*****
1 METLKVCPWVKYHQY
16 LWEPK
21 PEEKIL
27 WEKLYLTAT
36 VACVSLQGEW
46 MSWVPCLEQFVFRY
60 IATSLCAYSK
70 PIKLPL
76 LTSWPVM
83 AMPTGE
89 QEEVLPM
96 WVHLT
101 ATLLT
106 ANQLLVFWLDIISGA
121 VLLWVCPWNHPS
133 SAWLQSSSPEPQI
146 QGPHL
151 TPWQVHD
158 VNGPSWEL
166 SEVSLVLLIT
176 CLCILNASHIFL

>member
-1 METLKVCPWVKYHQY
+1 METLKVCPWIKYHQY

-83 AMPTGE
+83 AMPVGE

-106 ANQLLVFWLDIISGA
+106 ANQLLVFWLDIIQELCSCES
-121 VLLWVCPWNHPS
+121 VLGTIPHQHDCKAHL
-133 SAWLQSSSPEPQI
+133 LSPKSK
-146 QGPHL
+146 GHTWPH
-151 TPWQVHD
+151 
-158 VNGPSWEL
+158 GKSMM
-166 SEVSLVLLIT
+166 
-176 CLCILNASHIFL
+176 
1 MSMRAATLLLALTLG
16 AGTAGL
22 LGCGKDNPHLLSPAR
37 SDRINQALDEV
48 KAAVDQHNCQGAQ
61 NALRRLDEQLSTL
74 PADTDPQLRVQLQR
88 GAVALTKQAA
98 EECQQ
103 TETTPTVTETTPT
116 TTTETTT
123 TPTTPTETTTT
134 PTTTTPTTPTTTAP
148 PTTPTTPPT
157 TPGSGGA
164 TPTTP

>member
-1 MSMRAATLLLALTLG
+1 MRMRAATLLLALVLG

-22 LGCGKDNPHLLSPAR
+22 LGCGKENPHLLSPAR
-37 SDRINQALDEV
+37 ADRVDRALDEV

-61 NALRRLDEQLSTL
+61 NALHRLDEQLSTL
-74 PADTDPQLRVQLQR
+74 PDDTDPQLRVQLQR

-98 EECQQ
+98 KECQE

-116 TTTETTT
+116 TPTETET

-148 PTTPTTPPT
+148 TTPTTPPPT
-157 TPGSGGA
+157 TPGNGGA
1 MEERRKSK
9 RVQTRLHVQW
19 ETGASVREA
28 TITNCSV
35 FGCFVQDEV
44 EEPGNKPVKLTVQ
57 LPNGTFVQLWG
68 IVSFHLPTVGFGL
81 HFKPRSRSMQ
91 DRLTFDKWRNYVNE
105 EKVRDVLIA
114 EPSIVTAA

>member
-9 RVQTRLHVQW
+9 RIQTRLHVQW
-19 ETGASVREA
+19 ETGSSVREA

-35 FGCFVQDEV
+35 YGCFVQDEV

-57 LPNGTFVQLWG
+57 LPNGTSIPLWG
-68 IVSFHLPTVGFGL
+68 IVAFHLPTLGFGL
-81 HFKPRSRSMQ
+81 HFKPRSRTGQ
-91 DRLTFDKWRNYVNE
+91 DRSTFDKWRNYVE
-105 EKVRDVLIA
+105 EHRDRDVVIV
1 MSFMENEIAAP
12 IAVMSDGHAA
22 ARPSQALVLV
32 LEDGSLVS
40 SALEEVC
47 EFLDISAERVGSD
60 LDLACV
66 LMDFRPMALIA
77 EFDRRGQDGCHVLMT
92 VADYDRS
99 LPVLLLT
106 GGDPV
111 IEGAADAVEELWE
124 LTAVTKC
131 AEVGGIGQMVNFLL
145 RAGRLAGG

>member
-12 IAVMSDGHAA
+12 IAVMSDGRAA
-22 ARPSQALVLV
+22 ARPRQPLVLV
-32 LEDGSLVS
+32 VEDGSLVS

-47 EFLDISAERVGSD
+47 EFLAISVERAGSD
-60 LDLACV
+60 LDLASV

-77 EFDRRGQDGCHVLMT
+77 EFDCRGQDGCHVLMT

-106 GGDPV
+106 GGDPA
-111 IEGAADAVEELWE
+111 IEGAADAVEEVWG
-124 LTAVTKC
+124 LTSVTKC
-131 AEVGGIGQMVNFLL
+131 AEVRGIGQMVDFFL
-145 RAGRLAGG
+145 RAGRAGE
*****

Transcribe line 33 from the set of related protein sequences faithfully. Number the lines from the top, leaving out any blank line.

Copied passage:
-146 QGPHL